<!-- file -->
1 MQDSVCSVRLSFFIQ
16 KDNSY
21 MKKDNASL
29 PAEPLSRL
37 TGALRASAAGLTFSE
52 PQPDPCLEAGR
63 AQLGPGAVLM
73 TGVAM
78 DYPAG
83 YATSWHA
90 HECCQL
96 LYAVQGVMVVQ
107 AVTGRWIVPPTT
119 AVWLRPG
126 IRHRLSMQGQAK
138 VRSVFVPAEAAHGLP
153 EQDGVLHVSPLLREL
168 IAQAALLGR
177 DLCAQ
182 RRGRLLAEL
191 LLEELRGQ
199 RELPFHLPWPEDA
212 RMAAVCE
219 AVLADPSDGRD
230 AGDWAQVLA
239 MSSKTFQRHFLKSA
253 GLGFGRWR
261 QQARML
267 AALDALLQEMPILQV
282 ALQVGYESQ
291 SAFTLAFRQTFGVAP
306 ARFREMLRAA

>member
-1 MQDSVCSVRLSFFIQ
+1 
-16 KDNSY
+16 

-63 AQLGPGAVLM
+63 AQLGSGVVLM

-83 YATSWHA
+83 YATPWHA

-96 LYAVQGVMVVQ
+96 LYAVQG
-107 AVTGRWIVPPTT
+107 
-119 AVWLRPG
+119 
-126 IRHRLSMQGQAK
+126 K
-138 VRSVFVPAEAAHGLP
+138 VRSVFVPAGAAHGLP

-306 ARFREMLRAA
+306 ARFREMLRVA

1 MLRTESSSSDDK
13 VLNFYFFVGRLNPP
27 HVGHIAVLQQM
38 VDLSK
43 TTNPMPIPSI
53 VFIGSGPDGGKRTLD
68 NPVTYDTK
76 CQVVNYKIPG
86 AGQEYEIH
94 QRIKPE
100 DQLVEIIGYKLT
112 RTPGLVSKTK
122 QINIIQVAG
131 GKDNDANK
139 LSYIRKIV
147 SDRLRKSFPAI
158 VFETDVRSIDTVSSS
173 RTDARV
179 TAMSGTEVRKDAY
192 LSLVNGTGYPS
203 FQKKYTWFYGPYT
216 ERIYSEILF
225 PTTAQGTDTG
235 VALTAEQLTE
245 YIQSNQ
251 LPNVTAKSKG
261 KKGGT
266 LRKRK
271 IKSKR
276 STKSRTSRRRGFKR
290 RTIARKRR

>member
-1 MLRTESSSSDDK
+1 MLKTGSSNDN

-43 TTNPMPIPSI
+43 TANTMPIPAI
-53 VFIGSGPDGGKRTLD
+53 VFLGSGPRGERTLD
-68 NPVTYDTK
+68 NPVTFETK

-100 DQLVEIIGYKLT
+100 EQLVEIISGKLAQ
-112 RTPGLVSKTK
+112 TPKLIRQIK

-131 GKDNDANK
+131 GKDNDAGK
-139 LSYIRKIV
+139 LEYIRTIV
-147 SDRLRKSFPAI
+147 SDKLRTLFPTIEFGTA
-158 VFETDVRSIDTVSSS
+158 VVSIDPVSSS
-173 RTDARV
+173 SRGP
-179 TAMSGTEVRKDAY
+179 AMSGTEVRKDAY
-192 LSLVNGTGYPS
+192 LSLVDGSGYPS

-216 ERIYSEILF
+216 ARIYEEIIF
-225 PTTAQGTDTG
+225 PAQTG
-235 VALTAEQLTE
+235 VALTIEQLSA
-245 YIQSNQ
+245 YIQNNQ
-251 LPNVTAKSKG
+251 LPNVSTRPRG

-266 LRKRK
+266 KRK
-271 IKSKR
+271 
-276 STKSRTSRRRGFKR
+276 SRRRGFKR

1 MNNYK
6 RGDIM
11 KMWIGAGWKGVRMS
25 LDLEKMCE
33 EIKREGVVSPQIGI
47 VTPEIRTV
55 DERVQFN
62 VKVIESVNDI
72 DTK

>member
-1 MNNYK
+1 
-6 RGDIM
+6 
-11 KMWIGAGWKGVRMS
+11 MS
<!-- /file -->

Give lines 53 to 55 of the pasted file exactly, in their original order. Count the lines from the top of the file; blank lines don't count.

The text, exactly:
+306 ARFREMLRVA

1 MLRTESSSSDDK
13 VLNFYFFVGRLNPP